SBY is the most sophisticated of leaders. He knows exactly what he is doing in everything he says, and he knew what he was doing in publicly praising his good friend John Howard.
The media has also missed Abbott's profoundly important policy moves on Indonesia. It is all very well for the government to characterise Abbott as "relentlessly negative" but too many commentators have swallowed this caricature whole and as a result don't pay diligent attention to the positive policy commitments Abbott makes.
Abbott has committed to making Indonesia his first overseas visit as prime minister, subject only to the president's availability to receive him at the time. This is not a throwaway line by Abbott, nor is it a visit designed to be restricted to, or even primarily about, asylum-seekers.
Abbott told me yesterday: "I want to establish the precedent in the future that incoming Australian prime ministers make Indonesia their first overseas visit, not Washington, not London, not Beijing, not Tokyo, but Jakarta, because in some respects Indonesia is our most important relationship."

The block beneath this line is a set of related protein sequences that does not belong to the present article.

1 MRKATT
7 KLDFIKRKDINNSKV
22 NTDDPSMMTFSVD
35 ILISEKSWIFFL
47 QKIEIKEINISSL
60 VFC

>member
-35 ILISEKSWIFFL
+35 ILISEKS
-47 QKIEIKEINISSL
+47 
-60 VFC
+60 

This new line of Abbott's, that Indonesia is in some respects Australia's most important relationship, marks a significant breakthrough in his thinking and in opposition policy. It may be an attempt to transcend the boatpeople issue, or specifically the opposition's turn-back-the boats policy, in his maturing relationship with the Indonesians.
Abbott has pledged that he will run a "no surprises" policy with the Indonesians, which is a well-earned backhander for the Gillard government's bizarre decision to suspend the live cattle export trade to Indonesia without advance consultations with Jakarta.
In another under-reported initiative, in his speech to the Liberal Party federal council meeting in Melbourne last weekend, Abbott announced he would implement "a new Colombo Plan", but this time it would be designed to send Australians into Southeast Asia to study as well as bringing Southeast Asians to Australia. Abbott said: "We should better appreciate not just how much Australia can give our neighbours but how much they can give us, in cultural insights as well as in trade benefits. That's hard when there are, for instance, 17,000 Indonesians studying here but only some 200 Australians studying there."
Abbott also committed to ensuring that within a decade 40 per cent of Year 12 students study a foreign language, including a big boost to Asian languages, the study of which has declined disgracefully in recent years.